Bisoprolol will give a positive result in doping tests.[7]

Pharmacology and biochemistry

File:Bisoprolol selectivity.svg
Selectivity of various β-blockers

β1 Selectivity

Bisoprolol has a higher degree of β1-selectivity compared to other β1-selective β-blockers such as atenolol, metoprolol and betaxolol.[8][9][10][11][12][13][14][15][16][17] However Nebivolol is approximately 3.5 times more β1-selective.[18][19]

Antihypertensive effect

Bisoprolol has a stronger antihypertensive effect than propranolol.[8]


Bisoprolol in animal models has been shown to be cardioprotective.[8]

Renin-angiotensin system

Bisoprolol inhibits renin secretion by about 65% and tachycardia by about 35%.[8]

Pharmacology of side effects

In animal testing bisoprolol compared to propranolol has shown less sedative effects and only slightly reduced glucose tolerance.[20]


Acute overdosage is often manifested by nausea, emesis, asthenia, diarrhea, bradycardia and hypotension. Plasma, serum or blood concentrations of bisoprolol may be measured to confirm a diagnosis of poisoning in hospitalized patients or to aid in the medicolegal investigation of fatalities.[21]


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External links


es:Bisoprolol fr:Bisoprolol hr:Bisoprolol hu:Bizoprolol nl:Bisoprolol pl:Bisoprolol pt:Bisoprolol ru:Бисопролол fi:Bisoprololi

  1. Bühring KU, Sailer H, Faro HP, Leopold G, Pabst J, Garbe A (1986). "Pharmacokinetics and metabolism of bisoprolol-14C in three animal species and in humans". J. Cardiovasc. Pharmacol. 8 Suppl 11: S21–8. PMID 2439794. 
  2. Leopold G (1986). "Balanced pharmacokinetics and metabolism of bisoprolol". J. Cardiovasc. Pharmacol. 8 Suppl 11: S16–20. PMID 2439789.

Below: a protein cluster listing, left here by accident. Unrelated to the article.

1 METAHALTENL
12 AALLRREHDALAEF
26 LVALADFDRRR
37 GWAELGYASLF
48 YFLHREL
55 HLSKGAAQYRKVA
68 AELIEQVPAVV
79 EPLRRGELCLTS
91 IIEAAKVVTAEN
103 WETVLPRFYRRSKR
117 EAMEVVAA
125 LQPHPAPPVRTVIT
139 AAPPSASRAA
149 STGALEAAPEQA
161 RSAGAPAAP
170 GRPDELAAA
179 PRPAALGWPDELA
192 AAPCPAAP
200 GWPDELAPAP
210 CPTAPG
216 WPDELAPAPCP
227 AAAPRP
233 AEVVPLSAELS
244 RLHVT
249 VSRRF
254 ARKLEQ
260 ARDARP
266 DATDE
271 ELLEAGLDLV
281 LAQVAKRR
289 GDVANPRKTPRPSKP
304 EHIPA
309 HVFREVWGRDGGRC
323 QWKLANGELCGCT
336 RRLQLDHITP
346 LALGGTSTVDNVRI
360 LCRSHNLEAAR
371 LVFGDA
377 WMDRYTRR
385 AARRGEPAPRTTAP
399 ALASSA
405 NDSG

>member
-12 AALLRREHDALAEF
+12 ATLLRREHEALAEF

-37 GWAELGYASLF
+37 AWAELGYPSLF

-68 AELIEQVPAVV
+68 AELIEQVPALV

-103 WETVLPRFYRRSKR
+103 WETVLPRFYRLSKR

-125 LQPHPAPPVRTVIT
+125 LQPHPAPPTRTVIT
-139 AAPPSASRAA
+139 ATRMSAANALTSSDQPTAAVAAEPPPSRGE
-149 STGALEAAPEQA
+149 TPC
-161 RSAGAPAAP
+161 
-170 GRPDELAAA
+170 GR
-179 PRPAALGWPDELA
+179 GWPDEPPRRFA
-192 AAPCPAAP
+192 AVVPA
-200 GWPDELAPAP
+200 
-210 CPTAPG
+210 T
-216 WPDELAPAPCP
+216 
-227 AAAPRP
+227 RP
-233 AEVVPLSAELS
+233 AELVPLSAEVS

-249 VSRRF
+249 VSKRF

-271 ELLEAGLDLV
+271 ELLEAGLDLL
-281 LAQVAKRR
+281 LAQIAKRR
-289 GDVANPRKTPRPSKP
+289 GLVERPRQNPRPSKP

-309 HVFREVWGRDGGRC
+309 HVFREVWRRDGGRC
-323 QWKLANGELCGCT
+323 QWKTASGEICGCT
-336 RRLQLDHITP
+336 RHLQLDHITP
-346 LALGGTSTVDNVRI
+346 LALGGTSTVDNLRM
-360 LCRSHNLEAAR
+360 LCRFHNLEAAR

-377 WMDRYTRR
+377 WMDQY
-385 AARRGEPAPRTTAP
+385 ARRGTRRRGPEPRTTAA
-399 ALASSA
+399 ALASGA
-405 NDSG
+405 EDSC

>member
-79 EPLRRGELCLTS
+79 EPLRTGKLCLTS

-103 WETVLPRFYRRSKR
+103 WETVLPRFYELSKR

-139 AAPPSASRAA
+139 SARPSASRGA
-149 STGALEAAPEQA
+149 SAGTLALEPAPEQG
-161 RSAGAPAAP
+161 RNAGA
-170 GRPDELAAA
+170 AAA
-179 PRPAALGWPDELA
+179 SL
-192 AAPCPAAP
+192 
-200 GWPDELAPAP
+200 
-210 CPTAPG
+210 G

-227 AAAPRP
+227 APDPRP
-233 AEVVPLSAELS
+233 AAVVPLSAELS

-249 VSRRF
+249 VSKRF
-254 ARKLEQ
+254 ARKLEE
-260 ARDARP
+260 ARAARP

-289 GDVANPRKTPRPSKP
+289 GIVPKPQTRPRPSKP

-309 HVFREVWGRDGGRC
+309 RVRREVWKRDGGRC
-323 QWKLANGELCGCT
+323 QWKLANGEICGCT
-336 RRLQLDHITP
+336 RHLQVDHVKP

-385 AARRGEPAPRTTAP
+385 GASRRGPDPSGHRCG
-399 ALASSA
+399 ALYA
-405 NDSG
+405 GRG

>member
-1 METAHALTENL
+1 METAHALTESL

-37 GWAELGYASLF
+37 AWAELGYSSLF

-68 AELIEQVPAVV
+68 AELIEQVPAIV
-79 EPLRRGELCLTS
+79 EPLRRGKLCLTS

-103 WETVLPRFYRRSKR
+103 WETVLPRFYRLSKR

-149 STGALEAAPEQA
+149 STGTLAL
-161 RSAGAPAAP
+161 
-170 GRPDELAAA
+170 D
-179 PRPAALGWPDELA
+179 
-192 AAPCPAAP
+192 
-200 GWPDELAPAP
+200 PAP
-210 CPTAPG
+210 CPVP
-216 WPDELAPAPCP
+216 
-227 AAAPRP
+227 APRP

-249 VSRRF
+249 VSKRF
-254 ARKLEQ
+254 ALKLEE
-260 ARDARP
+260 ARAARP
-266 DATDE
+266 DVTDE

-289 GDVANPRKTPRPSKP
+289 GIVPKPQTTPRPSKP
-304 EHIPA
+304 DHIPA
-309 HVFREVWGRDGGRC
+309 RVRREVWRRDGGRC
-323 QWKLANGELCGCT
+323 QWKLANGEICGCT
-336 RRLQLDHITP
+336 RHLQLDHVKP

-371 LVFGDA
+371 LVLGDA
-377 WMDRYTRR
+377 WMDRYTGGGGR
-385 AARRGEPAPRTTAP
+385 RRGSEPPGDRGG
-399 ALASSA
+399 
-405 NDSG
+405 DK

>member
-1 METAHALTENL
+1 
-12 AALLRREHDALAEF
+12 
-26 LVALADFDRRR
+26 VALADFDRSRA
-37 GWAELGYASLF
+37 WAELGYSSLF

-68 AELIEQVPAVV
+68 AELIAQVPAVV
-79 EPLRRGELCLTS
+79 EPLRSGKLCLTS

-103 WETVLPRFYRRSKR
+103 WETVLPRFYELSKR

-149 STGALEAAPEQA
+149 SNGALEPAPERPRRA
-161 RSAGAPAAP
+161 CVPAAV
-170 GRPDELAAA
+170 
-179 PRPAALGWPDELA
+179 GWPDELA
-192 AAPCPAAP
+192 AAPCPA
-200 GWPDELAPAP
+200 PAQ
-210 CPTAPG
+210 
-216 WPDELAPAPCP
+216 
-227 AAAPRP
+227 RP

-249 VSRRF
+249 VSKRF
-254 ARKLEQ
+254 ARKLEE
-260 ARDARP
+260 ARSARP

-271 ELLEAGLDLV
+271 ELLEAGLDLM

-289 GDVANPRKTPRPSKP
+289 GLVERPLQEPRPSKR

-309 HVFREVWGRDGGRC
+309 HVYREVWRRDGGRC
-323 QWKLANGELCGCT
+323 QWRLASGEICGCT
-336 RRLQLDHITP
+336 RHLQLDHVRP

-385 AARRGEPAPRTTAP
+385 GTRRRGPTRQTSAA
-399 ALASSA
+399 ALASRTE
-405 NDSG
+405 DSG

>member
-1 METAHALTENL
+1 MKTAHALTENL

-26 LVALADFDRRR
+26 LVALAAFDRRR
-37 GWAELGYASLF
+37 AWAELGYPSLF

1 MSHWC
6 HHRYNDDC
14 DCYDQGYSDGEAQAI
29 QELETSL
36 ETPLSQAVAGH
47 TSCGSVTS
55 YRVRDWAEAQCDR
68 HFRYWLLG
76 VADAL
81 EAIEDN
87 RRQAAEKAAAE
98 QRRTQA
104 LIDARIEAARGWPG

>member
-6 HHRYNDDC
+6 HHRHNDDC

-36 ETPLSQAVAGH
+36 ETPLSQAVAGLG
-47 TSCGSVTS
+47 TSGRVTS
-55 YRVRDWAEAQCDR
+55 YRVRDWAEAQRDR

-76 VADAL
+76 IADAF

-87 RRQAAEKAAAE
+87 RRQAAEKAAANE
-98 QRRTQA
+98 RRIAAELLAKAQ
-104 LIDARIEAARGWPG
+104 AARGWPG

3. Bisoprolol at Merck Serono [1]
  4. "Prescription Drugs: Zebeta". Physicians' Desktop Reference. Retrieved 2007-12-23. 
  5. "Pharmaceuticals". Merck Philippines. Retrieved 2008-01-01. 
  6. "Products: Monocor". Biovail Corporation. Retrieved 2007-12-23. 
  7. Ratiopharm packing slip, dated 03.08.2006
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  9. Haeusler G, Schliep HJ, Schelling P; et al. (1986). "High beta 1-selectivity and favourable pharmacokinetics as the outstanding properties of bisoprolol". J. Cardiovasc. Pharmacol. 8 Suppl 11: S2–15. PMID 2439793. 
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  14. Schliep HJ, Harting J (1984). "Beta 1-selectivity of bisoprolol, a new beta-adrenoceptor antagonist, in anesthetized dogs and guinea pigs". J. Cardiovasc. Pharmacol. 6 (6): 1156–60. doi:10.1097/00005344-198406060-00024. PMID 6084774. 
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  17. Wellstein A, Palm D, Belz GG (1986). "Affinity and selectivity of beta-adrenoceptor antagonists in vitro". J. Cardiovasc. Pharmacol. 8 Suppl 11: S36–40. PMID 2439796. 
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  20. Lettenbaur H. EMD 33 512 (Bisoprolol): Prüfung der Wirkung auf die Serumglukosekonzentration an Ratten im Vergleich zu Propranolol. Merck KGaA, Darmstadt, 1979.
  21. R. Baselt, Disposition of Toxic Drugs and Chemicals in Man, 8th edition, Biomedical Publications, Foster City, CA, 2008, pp. 165-166.